Twitter is updating its app today to make it easier to switch between the algorithmically programmed Home timeline and the feed that displays the “latest” tweets. When users want to switch between timelines, they usually have to press . to tap the “sparkle” icon in the top right corner of the screen and do it again to switch back. But as of today on iOS, tapping that icon offers the option to pin both the home and latest timeline to your Twitter home, allowing you to swipe back and forth between the two feeds instead.

Explains Twitter, the update makes the option to see recent posts “more visible and intuitive to use.” It also reduces confusion by making it easier to see which timeline you’re currently scrolling through, the company says.

The change comes at a time when there is an increased regulatory burden on technology companies related to their algorithmic recommendation systems and the lack of transparency about their inner workings. For example, a bipartisan group of US lawmakers has proposed the Filter Bubble Transparency Act, which would require tech companies to offer a version of their platforms that doesn’t use user data to make recommendations. The bill aims to give users the option to disable the tech company’s recommendation algorithms if they wish.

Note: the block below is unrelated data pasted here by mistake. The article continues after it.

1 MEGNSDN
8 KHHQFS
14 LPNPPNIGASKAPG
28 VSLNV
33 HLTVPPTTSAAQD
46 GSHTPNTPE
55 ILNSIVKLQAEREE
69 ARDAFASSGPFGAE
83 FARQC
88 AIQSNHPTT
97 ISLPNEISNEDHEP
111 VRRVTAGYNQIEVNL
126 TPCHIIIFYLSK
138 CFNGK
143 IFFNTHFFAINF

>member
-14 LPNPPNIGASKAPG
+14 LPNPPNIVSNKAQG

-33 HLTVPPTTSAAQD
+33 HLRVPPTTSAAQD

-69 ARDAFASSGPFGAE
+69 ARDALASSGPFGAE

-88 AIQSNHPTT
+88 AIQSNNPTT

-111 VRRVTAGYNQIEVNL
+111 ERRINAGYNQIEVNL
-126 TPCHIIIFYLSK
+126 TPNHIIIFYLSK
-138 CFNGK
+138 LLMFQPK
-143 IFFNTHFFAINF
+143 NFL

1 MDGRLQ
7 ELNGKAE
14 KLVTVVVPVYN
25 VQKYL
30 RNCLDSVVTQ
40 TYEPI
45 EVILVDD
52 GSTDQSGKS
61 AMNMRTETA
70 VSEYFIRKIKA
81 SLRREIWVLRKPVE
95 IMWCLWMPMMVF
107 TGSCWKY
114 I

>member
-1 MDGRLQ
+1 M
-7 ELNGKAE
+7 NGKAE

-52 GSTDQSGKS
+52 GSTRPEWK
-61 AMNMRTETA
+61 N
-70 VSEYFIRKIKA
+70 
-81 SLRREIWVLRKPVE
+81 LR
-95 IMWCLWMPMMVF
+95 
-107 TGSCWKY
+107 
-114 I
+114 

Since then, Instagram has promised to introduce a chronological feed option again. (Or technically a reverse chronological feed, if we’re precise.)

However, Twitter had already offered such an option, although some may not have known it existed. This latest change might just help bring out the feature better — the sparkle icon is in the same place it was before — but it could make Twitter itself easier to use.

In addition to supporting user choice, a “Latest” feed is also the kind of tool people turn to in a news-permitting situation, when the immediacy of information is more important than an algorithmic suggestion of the “best” content you may have missed . And that’s especially useful now during the Russia-Ukraine war, where people depend on social media apps to get the latest on what’s happening on the ground.

Twitter was first launched publicly to test this position in October. The company said the feedback was positive, so it has decided to ship it more widely.

At launch, the feature will be iOS-only, but it’ll be rolling out “soon” to both Android and the web. Twitter pushed for more specificity on that date, and could only promise it would be “in the coming weeks.”

This post Twitter’s latest update makes it easier to escape the recommendation algorithm – TechCrunch

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